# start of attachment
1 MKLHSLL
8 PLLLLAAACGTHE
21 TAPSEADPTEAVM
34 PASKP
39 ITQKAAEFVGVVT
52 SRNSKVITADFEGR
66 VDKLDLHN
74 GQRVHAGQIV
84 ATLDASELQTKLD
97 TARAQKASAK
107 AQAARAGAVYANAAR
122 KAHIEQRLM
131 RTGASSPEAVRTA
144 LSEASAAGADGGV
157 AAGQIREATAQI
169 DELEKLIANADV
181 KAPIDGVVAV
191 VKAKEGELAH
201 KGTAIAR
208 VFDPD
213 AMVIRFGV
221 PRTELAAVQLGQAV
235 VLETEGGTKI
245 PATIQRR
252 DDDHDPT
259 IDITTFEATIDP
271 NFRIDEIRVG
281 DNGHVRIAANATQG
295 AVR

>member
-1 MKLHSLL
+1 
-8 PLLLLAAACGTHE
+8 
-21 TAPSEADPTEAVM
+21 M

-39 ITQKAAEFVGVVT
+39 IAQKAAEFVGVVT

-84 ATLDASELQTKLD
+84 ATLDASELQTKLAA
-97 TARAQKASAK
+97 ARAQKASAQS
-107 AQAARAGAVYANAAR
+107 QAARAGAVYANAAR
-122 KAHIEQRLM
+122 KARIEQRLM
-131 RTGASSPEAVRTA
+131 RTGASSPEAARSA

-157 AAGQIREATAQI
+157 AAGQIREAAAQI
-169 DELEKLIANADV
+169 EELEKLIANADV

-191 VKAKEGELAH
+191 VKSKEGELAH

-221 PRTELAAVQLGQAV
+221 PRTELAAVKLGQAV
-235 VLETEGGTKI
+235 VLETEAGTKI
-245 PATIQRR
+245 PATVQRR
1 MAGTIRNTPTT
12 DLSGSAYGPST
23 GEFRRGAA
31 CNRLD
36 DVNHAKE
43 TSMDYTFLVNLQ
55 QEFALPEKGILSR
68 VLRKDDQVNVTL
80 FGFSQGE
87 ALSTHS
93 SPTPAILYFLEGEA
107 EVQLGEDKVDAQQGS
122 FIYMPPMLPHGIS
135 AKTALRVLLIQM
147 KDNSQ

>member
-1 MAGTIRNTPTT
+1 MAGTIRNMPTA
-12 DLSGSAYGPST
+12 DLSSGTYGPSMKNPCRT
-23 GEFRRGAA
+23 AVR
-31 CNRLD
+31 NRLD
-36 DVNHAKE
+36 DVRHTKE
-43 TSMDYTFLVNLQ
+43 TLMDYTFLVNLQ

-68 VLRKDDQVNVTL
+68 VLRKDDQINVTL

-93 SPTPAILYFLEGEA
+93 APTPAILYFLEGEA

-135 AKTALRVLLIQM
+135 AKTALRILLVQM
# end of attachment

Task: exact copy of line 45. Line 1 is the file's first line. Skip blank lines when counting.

-122 KAHIEQRLM